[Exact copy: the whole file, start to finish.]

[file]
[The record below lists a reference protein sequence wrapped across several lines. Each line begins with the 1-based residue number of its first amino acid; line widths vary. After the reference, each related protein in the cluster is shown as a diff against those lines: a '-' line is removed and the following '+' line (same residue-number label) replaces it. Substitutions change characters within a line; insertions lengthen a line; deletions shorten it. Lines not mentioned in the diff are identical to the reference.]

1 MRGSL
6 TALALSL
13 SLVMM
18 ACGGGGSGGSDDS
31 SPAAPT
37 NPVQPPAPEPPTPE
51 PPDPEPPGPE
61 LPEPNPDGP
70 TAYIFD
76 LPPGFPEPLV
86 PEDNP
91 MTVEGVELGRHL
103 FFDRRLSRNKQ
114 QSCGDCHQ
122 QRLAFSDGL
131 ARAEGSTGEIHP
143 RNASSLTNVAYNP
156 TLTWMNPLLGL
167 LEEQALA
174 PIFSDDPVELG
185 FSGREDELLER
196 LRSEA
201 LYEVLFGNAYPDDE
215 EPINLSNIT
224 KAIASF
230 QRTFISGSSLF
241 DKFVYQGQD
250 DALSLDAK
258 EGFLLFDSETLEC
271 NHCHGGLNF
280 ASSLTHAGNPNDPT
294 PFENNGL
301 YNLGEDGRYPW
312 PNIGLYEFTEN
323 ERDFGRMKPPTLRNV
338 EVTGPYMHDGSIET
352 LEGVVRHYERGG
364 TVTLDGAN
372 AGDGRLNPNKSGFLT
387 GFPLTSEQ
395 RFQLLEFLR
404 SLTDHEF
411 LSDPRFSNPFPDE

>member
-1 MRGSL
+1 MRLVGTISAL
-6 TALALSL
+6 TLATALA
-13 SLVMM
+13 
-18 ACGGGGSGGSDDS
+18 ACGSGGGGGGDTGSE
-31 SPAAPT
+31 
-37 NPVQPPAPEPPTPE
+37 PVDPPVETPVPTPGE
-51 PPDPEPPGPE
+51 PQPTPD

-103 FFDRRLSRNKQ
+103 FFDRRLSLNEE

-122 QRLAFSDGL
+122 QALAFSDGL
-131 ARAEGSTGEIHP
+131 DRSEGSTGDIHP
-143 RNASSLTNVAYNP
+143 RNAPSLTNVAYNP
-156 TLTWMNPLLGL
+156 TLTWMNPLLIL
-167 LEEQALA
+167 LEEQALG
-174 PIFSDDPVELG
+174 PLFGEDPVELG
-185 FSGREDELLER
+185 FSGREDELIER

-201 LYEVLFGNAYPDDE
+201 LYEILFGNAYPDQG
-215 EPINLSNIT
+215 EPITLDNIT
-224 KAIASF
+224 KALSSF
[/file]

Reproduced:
[The record below lists a reference protein sequence wrapped across several lines. Each line begins with the 1-based residue number of its first amino acid; line widths vary. After the reference, each related protein in the cluster is shown as a diff against those lines: a '-' line is removed and the following '+' line (same residue-number label) replaces it. Substitutions change characters within a line; insertions lengthen a line; deletions shorten it. Lines not mentioned in the diff are identical to the reference.]

1 MRGSL
6 TALALSL
13 SLVMM
18 ACGGGGSGGSDDS
31 SPAAPT
37 NPVQPPAPEPPTPE
51 PPDPEPPGPE
61 LPEPNPDGP
70 TAYIFD
76 LPPGFPEPLV
86 PEDNP
91 MTVEGVELGRHL
103 FFDRRLSRNKQ
114 QSCGDCHQ
122 QRLAFSDGL
131 ARAEGSTGEIHP
143 RNASSLTNVAYNP
156 TLTWMNPLLGL
167 LEEQALA
174 PIFSDDPVELG
185 FSGREDELLER
196 LRSEA
201 LYEVLFGNAYPDDE
215 EPINLSNIT
224 KAIASF
230 QRTFISGSSLF
241 DKFVYQGQD
250 DALSLDAK
258 EGFLLFDSETLEC
271 NHCHGGLNF
280 ASSLTHAGNPNDPT
294 PFENNGL
301 YNLGEDGRYPW
312 PNIGLYEFTEN
323 ERDFGRMKPPTLRNV
338 EVTGPYMHDGSIET
352 LEGVVRHYERGG
364 TVTLDGAN
372 AGDGRLNPNKSGFLT
387 GFPLTSEQ
395 RFQLLEFLR
404 SLTDHEF
411 LSDPRFSNPFPDE

>member
-1 MRGSL
+1 MRLVGTISAL
-6 TALALSL
+6 TLATALA
-13 SLVMM
+13 
-18 ACGGGGSGGSDDS
+18 ACGSGGGGGGDTGSE
-31 SPAAPT
+31 
-37 NPVQPPAPEPPTPE
+37 PVDPPVETPVPTPGE
-51 PPDPEPPGPE
+51 PQPTPD

-103 FFDRRLSRNKQ
+103 FFDRRLSLNEE

-122 QRLAFSDGL
+122 QALAFSDGL
-131 ARAEGSTGEIHP
+131 DRSEGSTGDIHP
-143 RNASSLTNVAYNP
+143 RNAPSLTNVAYNP
-156 TLTWMNPLLGL
+156 TLTWMNPLLIL
-167 LEEQALA
+167 LEEQALG
-174 PIFSDDPVELG
+174 PLFGEDPVELG
-185 FSGREDELLER
+185 FSGREDELIER

-201 LYEVLFGNAYPDDE
+201 LYEILFGNAYPDQG
-215 EPINLSNIT
+215 EPITLDNIT
-224 KAIASF
+224 KALSSF